CHAPTER FOUR: Seeing Double
Halloween was over ten days ago and I’m still in the witching zone. Two months of Nick Adams has been two months too many. The man is an egotistical, know-it-all womanizer and I loathe him! I don’t know why Detective Morrow doesn’t fire him; he’s always a half-hour late in the morning, drinks all the coffee without thinking about starting a fresh pot for anyone else, takes ninety-minute lunches, and is still sitting at the desk facing mine.
There’s a rumor going around that we’re getting a new detective here at the 84th. I hope it’s a woman; I’m sick of working around all these men. No matter what Adams says, it’s a joke worth laughing at; no matter how unskillful his administrative skills, everyone takes him to lunch for a job well-done. It’s like he’s some alpha canine and all the other boys in the Precinct his pup followers. He makes me sick.
“Ahem; your attention, please.”
Detective Morrow is getting ready to give his “this is the new guy” speech and, sure enough, it IS a guy. If I didn’t have bad luck, I’d have none at all.
“This is Detective Nate Adams; he’s just transferred from LAPD North Hollywood Division to the 84th; let’s give him a round of applause for making a great choice - and don’t forget to be generous when you show him around.” Morrow nods at the big box of cream sticks that’s already half empty.
I’m not paying attention to this; let him eat our donuts and smile at all the guys lining up to shake his hand in welcome. I’ve got work to do.
“Hey, there, Cupcake.” Nick just won’t let that nickname go. “Like you to meet my bit brother, Nate.”
Now I look up; yep. Not only does dark hair and blue eyes run in the Adams’ family, but … oh, my God! They’re twins! I feel my eyes widen to the point where my eyebrows must be disappearing up into my bangs. I’m at a loss for words, which Nick has no intention of ignoring
“Cat got your tongue, Cupcake?”
“Ah, no … nope. I’m good.” What do I say, now? “Welcome to the 84th, Detective Adams.”
“Nice to be here. Nick says you’ve got the fastest fingers in the city.” He’s grinning, not smirking. Could it be that looks are the only thing they have in common? Because I know I can’t handle double Nicks.
“Thanks; I do okay.”
Nate turns, takes a cream stick out of the box, and heads back towards a couple detectives gathered at the white board.
“What happened, Nick … couldn’t cut being a Detective like your brother?” I whisper. Nick’s eyes narrow and I can tell I’ve hit a sore spot. “Bet he’s really good at what he does.” I can’t help myself; taunting him is a lot more fun than him taunting me.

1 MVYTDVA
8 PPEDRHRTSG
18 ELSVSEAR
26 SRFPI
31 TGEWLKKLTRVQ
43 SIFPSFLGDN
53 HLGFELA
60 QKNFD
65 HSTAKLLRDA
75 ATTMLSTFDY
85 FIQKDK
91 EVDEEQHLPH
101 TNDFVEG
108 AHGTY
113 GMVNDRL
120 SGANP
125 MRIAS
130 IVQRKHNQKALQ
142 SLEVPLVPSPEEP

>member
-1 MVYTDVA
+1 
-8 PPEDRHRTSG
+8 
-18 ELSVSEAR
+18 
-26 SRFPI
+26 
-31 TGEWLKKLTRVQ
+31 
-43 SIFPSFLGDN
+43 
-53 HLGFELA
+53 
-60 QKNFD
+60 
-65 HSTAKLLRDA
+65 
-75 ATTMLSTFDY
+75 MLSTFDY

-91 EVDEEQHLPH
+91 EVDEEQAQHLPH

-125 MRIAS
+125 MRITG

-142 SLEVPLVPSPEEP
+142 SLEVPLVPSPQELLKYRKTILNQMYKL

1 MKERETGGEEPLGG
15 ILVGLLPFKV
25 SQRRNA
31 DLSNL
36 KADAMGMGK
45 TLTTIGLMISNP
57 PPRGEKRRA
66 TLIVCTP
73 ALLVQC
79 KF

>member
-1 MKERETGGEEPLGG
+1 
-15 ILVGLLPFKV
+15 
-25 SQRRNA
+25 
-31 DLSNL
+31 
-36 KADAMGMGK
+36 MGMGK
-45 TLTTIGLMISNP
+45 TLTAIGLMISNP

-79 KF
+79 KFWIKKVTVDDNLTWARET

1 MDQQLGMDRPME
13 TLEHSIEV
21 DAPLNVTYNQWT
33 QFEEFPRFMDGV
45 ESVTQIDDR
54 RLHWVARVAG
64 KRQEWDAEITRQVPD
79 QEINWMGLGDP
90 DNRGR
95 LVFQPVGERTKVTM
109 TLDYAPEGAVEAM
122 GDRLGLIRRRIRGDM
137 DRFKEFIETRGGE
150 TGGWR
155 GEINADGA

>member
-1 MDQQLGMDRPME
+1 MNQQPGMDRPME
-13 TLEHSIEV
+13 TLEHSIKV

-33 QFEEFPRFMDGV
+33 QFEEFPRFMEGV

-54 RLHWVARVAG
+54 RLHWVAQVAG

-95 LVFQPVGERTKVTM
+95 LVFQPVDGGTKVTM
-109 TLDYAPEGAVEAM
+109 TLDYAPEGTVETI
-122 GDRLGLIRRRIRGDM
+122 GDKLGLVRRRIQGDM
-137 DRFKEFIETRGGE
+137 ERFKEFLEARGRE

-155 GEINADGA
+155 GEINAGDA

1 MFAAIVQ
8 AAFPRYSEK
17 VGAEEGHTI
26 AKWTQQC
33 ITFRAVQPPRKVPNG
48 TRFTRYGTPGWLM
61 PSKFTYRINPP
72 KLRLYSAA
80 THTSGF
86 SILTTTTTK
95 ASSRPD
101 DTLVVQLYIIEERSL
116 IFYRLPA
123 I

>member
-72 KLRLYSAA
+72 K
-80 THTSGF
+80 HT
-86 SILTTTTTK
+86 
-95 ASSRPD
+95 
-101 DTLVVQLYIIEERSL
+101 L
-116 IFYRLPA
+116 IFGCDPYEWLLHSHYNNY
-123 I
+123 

“Don’t get your hopes up, Cupcake; Nick only goes after women in sports – actually, bikinis in Sports Illustrated.” He pauses to see the effect of his words on me. I don’t flinch or bat an eye. “The last woman he dated had a spread in S.I. like nobody’s business. She was really hot.”
I need to say something, anything; but I’ve got nothing. His insults hit me on so many levels, and they all hurt like hell. I move my chair back, round the desk, and head off for the copy room – my normal escape route whenever Nick starts on me. I hate this man and pray his brother is different – or I may have to look for another position here at the 84th. There’s only so much I can take, and I’ve had it up to my eyebrows with this douche bag.
In my rush to escape Nick, I almost run into Nate’s heels. Can this day get any worse? Nate turns around and smiles – a genuine smile.
“Sorry; didn’t mean to be in your way.” He smiles; not just to be nice, but a real smile that goes all the way to his eyes. Nice, white teeth, kind of crooked, little-boy grin, twinkling eyes. Maybe he is different than Nick!
“No problem,” I reply.
“Last donut?” Nate holds a cream stick out to me.
“Thanks, but no; you go right ahead.”
Nate takes a bite, cream shooting out the end of the donut onto his shirt. “This happens when I eat; I have an invisible hole in my chin, and stuff just goes right through onto my shirt. It’s why I always have an extra in my car.” He laughs at himself like it’s no big deal. He talks to me like we’re already friends. “And so I don’t have to be embarrassed when I decide to ask a pretty girl out for dinner.” There’s that smile, again.
“Sounds like a plan,” I say.
“A good plan, I hope,” Nate remarks, “because I’d love it if you’re free for dinner tonight.”
Sometime between Nate taking a bite of that donut and asking me out to dinner, Nick came up beside me, put his hand on the headrest of my chair, and interrupts.
“Don’t think dinner’s a good idea, big brother.” Nick’s voice is low and sounds … threatening. I’m confused.
“Didn’t ask you, little brother; I ask the lady.”
The brothers eye one another like two coyotes wanting the same slab of bacon.
“And the lady says ‘no’; I already have a date for this evening.” I interrupt. “But thanks, Nate; some other time.” I flash my brightest smile, hoping knows it translates into catch me later, handsome.
I wheel past the two brothers back to my desk, forgetting all about the copy room. There would be another time because I want it. I’m looking forward to getting acquainted with the many ways Nate is obviously different from Nick Adams.